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The hype surrounding Da Vinci robotic surgery created an instance in which a new medical procedure didn’t live up to its initial claims – and ended up severely harming patients in the process.

Originally, the supposedly less-invasive surgery – in which a doctor controls a robot with his or her feet and hands while looking at a computer screen of the patient – required a small incision, gave a greater level of clarity, and reduced bleeding and recovery time. The robot features four remote-controlled arms and a 3-D camera and is manufactured by Intuitive Surgery, Inc. The FDA approved the procedure in 2000.

Procedures potentially involving a Da Vinci robot include urologic, laparoscopic, gynecological, and non-cardio theracoscopic surgeries, such as complete or partial hysterectomies, treatment of uterine fibroids, kidney disorders and cancer, throat cancer, prostate removal, endometriosis, heavy intrauterine bleeding, and weight loss surgeries. About 1,371 U.S. hospitals use Da Vinci robots.


The number of complaints concerning injuries and deaths related to Da Vinci robotic surgeries continues to grow, with burns being the most common. Intuitive Surgery responded in May 2013, warning hospitals that the robots’ Hot Shears component possibly increases this risk.

The part experiences small cracks – some too small for the human eye to detect – and during surgery, the damaged part may create a pathway for an electric charge, which ends up burning and damaging internal organs in the process. Intuitive Surgery, however, did not recall the part, stating it would remove the Hot Shears when an acceptable replacement becomes available. To date, the manufacturer sent replacement tip covers to hospitals with the robots, claiming they reduce chances of sparking.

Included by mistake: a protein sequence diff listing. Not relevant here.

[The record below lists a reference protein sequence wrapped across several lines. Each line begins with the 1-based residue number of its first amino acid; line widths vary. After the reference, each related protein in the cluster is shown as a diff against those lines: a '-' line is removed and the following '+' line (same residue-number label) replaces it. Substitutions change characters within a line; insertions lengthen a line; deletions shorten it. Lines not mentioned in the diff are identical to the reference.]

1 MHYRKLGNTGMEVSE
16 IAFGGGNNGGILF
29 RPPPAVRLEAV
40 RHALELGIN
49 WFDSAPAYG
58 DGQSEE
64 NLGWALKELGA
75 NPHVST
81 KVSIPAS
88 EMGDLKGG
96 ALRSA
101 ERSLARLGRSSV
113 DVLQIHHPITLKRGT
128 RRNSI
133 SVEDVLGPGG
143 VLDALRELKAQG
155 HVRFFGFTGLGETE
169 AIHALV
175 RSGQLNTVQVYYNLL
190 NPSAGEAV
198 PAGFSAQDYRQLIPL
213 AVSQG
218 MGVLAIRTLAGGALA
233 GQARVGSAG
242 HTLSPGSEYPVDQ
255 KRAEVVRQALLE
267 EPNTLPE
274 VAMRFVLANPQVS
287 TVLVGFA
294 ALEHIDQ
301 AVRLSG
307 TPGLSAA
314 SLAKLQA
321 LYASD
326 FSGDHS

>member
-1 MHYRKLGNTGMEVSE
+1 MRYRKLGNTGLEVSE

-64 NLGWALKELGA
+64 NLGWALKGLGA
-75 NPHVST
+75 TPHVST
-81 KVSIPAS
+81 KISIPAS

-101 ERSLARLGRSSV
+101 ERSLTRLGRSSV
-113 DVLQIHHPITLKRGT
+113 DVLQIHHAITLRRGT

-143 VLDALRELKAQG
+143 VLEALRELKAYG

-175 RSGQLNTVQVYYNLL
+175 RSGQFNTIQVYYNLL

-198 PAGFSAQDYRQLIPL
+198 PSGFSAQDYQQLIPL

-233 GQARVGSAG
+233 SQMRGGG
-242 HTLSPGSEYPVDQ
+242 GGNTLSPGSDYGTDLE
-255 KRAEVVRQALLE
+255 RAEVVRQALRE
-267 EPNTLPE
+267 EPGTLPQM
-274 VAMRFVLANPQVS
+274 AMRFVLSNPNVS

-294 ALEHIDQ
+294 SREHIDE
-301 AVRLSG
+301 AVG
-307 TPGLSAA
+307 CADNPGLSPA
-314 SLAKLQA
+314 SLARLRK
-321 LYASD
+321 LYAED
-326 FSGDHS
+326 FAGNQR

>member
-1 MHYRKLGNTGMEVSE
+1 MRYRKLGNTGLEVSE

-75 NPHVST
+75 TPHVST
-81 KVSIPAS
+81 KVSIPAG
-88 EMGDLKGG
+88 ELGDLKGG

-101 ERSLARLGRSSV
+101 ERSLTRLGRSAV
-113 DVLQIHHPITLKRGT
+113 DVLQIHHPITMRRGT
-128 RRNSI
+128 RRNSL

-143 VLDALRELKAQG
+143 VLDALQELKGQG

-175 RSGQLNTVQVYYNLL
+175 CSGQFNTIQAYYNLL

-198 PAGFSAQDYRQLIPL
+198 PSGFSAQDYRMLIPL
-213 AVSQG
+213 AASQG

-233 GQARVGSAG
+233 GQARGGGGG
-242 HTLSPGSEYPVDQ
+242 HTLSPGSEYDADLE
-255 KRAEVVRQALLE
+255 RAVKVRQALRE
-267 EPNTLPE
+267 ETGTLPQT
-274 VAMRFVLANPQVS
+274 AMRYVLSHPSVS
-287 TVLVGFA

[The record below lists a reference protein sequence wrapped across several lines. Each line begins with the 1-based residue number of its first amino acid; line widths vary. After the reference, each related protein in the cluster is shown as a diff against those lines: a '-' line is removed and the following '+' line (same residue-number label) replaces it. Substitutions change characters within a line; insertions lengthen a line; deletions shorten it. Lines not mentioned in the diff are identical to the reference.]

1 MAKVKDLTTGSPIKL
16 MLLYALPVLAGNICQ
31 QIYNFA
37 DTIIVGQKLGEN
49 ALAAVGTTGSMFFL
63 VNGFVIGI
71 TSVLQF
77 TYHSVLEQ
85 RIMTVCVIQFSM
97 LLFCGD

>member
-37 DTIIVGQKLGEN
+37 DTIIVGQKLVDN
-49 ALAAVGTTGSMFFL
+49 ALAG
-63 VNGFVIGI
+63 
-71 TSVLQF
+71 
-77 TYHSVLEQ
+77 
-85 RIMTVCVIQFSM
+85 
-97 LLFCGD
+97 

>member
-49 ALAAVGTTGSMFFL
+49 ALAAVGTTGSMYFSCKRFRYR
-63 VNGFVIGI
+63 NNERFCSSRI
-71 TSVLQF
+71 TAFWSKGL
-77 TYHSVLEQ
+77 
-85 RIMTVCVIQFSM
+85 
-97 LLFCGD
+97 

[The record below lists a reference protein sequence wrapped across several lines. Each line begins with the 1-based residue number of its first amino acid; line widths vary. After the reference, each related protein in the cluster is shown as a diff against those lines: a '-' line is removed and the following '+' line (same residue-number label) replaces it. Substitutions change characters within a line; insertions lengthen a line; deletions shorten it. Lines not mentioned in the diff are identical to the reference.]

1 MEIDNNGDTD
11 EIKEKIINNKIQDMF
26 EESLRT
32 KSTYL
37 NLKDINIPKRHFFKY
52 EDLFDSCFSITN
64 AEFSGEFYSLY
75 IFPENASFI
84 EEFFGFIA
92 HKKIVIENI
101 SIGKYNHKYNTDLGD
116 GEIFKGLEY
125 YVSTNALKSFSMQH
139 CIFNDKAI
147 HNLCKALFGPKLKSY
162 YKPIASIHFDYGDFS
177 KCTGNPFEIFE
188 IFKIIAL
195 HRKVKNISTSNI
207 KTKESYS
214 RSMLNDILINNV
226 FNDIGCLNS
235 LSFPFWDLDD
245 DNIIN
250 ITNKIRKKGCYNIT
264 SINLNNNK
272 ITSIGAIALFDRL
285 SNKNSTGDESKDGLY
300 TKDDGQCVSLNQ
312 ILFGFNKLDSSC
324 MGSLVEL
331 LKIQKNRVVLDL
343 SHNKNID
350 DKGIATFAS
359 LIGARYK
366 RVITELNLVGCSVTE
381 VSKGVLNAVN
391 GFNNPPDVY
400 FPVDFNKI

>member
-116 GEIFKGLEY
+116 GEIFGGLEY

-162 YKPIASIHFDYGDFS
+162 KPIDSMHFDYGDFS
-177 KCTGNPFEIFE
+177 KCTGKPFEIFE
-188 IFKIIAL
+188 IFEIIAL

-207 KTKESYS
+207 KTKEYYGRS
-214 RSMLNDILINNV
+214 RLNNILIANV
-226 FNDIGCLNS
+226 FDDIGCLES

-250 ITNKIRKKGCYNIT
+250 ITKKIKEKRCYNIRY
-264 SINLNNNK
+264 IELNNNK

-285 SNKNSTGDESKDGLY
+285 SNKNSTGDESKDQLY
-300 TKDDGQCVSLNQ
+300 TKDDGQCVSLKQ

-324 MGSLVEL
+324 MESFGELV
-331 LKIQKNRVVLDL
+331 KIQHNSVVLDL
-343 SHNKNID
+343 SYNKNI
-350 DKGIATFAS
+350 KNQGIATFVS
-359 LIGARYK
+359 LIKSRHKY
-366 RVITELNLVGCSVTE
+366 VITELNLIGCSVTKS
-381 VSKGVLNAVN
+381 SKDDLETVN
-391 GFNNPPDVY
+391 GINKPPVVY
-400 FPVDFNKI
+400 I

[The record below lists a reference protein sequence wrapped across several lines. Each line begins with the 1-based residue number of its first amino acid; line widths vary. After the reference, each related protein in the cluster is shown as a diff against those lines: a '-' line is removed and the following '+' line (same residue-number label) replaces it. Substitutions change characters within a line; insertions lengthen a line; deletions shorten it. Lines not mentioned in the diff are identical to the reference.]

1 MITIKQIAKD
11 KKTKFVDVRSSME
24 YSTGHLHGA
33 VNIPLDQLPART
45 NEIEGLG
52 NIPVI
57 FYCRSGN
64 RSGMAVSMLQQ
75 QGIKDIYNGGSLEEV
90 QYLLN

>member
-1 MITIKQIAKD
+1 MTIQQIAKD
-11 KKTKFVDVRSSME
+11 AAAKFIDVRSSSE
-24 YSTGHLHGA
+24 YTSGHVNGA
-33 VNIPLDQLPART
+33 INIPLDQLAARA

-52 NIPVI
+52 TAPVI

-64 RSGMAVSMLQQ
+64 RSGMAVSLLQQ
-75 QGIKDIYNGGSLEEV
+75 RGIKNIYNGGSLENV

Other injuries have resulted from surgeries involving the Da Vinci robots: punctured vessels and organs, excessive bleeding, or death. Complications and damage often do not emerge until after the procedure.


As of 2012, more than 100,000 U.S. patients undergo robotic surgery per year. The FDA since launched an investigation to determine if the device is directly responsible for the growing amount of injuries and deaths. Although a report hasn’t been produced, healthcare professionals have come forward to explain that the device’s negative aspects far exceed the benefits, that testing prior to distribution wasn’t comprehensive, and that Intuitive Surgery cut down training time for surgeons.

Since allegations of damage and negligence emerged, Bloomberg released emails from Intuitive Surgery pushing the device to meet sales goals while reducing training time.

No federal regulations for robotic surgery currently exist, although local medical organizations have considered developing their own. As a result, surgeons and other medical professionals depend on the manufacturer for sufficient instruction.

Additionally, Citron Research found that robotic surgery is not always necessary, including for gynecological and prostate conditions.


As of June 2013, courts face 25 pending cases concerning Da Vinci robotic surgeries, and with the first trial already starting, that amount is likely to increase.

Patients go into surgery – a nerve-wracking procedure even when seemingly safe – expecting a doctor to be correctly and comprehensively trained, for the equipment to function appropriately, and for an outcome that improves the overall quality of life. Days after, they don’t expect to find organs burned or to start heavily bleeding, with their safety and life hanging in the balance.

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